One of our teammates thoroughly enjoyed an epic scene of an anime the other day online, but was alone in his room and had nobody he could share his excitement with! The next day he saw an anime that completely confused him, but he wasn't sure if he was the only one feeling that way. Instead of going through the trouble of typing on a forum or reddit and waiting for responses, wouldn't it have been great if he could instantly view others' reactions to video playback as it happens?
Arph allows the user to view the polled emotional responses of others at any point in the video. If something amazing happens, you can expect to see a spike in "surprised" and "happy" responses. If somebody important dies, you can bet to see a surge of "sad" flooding across the app. Since the responses are displayed in time with the video where the responses were polled, you can get a good snapshot of what viewers are feeling on the whole during any part of the viewing experience. Furthermore, the more verbose viewer can easily engage in a forum that is similarly organized by post time in playback. If you want to talk about how awesome that scene is, just post whenever the scene happens and you can expect to find a host of others commenting on that exact point in the video.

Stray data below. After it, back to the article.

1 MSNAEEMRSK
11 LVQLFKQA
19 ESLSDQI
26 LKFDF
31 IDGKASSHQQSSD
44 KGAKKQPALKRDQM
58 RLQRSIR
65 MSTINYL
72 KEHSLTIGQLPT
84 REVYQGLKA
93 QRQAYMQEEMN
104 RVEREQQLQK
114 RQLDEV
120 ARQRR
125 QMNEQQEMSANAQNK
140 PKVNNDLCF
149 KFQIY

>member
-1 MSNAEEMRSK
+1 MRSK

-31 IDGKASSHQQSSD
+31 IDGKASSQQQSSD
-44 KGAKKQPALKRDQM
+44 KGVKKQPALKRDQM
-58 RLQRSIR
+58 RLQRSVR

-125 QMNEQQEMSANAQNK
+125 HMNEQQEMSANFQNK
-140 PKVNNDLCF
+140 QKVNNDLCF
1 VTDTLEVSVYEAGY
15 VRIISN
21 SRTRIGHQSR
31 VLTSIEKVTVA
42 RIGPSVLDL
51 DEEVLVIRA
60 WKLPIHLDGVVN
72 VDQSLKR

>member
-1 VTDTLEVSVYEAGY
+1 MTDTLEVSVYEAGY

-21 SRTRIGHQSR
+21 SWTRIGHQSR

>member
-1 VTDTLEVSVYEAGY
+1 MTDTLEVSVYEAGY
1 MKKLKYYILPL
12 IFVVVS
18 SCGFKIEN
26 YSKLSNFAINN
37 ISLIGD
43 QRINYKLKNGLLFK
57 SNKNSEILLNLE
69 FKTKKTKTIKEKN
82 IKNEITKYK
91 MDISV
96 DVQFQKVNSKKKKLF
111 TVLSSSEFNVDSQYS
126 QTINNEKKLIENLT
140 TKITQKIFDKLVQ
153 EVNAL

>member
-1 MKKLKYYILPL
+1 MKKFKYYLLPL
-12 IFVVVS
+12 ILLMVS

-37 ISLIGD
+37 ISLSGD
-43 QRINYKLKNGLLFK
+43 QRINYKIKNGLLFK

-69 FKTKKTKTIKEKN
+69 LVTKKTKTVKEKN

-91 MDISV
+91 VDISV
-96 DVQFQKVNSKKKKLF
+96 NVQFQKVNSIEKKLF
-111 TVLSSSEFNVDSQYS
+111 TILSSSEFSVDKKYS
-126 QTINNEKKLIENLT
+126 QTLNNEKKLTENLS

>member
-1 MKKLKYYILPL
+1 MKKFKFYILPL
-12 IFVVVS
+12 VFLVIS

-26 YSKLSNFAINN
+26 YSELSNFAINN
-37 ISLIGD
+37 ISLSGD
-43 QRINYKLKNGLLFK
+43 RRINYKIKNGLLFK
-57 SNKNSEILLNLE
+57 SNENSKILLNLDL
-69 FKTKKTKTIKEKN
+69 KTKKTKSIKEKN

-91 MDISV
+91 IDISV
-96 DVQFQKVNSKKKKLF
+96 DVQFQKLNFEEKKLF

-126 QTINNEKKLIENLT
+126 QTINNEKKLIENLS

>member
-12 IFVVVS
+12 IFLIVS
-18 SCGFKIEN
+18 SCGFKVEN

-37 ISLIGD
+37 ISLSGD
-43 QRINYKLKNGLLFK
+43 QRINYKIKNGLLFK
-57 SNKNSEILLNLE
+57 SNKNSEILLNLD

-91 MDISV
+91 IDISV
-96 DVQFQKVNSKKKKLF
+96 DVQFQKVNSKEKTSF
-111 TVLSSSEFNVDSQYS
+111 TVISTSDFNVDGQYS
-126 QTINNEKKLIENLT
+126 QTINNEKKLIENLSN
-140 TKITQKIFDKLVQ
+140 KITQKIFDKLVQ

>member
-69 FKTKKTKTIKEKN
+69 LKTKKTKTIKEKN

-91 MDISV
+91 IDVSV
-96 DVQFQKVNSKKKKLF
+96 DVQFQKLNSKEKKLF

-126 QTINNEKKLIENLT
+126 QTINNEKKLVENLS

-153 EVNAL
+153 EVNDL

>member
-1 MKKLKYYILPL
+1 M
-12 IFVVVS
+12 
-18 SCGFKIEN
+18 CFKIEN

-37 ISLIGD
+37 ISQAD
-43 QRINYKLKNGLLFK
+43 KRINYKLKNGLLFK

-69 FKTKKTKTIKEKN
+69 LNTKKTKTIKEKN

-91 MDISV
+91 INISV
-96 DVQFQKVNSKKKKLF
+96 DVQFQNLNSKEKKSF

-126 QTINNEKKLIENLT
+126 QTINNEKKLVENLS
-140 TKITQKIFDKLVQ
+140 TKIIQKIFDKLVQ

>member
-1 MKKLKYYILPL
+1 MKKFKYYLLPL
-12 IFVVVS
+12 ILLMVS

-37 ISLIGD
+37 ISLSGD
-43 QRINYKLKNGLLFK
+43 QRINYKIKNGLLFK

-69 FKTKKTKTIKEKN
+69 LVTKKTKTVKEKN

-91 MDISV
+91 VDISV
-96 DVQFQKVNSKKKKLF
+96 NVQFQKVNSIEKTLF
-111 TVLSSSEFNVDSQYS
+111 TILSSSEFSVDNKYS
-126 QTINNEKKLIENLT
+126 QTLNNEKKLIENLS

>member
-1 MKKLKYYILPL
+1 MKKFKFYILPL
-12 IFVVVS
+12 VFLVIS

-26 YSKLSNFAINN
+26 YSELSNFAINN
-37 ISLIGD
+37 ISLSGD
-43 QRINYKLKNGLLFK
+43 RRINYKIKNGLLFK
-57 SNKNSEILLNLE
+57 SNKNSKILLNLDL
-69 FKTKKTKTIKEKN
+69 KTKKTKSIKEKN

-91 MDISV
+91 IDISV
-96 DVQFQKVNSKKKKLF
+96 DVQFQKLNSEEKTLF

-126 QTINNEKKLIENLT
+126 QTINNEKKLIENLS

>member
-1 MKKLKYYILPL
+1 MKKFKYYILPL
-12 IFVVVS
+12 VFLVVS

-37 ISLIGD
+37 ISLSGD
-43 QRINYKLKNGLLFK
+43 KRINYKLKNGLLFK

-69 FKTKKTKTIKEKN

Networks, studios, and other media agents can also use the data export function to get the aggregate quantification of these poll responses and use them to analyze viewer reactions for their online content beyond raw view count, and like/dislike.